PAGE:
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Minute to win it

  • Emily Coffey

    Minute to win it

    CVM graduate student Emily Coffey wins St. Paul Sciences in Seconds, competes at UMN 3-Minute Thesis event

Her research into the canine urinary biome and her ability to talk about it concisely earned Dr. Emily Coffey a spot in a University of Minnesota (UMN) thesis competition. 

Coffey is a third-year student in the Comparative and Molecular Biosciences PhD program at the College of Veterinary Medicine (CVM) and is advised by Dr. Eva Furrow. She represented CVM at the UMN 3-Minute Thesis Competition on Nov. 11, vying against seven other students from colleges across the UMN.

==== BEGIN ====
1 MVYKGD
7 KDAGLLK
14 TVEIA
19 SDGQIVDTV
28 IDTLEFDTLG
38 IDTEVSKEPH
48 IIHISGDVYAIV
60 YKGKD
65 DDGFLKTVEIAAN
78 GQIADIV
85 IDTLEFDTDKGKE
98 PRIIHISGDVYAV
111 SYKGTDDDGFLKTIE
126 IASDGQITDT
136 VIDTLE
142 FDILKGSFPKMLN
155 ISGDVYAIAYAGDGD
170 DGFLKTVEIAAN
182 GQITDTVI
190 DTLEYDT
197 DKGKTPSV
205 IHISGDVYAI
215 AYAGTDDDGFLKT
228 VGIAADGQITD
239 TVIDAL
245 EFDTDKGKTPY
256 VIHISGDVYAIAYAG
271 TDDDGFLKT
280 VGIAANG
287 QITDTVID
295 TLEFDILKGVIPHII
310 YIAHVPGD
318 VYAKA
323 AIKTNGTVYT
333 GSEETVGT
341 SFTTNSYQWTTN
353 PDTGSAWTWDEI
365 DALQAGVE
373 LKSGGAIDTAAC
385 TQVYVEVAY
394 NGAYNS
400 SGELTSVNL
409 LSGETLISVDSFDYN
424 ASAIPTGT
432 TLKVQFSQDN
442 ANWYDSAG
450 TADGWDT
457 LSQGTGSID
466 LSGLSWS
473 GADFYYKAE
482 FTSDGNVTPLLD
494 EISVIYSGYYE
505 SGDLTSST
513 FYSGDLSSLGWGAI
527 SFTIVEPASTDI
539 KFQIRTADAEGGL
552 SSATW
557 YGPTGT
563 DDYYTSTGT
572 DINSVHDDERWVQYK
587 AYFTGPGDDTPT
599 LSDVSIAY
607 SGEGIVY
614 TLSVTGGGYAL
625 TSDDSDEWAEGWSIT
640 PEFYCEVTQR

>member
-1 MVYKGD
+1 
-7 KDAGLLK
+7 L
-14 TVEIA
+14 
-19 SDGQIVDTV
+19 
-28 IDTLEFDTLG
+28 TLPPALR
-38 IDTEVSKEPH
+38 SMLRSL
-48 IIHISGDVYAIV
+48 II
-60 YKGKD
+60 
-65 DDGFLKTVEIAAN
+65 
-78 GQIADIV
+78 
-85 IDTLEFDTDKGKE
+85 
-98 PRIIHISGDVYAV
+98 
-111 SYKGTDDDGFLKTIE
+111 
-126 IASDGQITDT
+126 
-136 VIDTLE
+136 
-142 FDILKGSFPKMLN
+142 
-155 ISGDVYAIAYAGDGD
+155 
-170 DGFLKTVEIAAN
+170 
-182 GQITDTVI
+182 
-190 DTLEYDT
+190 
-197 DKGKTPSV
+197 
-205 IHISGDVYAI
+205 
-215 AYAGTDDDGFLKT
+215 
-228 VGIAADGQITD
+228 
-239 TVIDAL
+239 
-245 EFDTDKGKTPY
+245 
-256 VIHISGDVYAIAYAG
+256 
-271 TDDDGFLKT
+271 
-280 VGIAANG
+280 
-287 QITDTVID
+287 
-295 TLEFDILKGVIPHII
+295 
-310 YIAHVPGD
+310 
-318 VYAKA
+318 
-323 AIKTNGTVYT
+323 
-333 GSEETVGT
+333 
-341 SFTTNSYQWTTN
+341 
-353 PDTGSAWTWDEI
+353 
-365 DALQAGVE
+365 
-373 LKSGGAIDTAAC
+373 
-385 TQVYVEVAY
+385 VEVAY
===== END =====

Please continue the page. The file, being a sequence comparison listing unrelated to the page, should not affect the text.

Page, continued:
The competition challenges students to communicate the significance of their research projects in three minutes using jargon-free language and without props to an audience of non-specialists. 

Coffey qualified for the University-level event when she won the St. Paul Science in Seconds competition, held on Oct. 18. Students from CVM, the College of Food, Agricultural and Natural Resource Sciences, and the College of Biological Sciences participated in the event.

Coffey’s presentation, titled “The Urinary Microbiome & Urinary Stone Disease in Dogs,” focuses on the role the urinary microbiome plays in canine health, including its potential impact on the development of urinary stones and other diseases. Contrary to popular belief, urine is not sterile and the urinary microbiome is home to diverse communities of microorganisms. 

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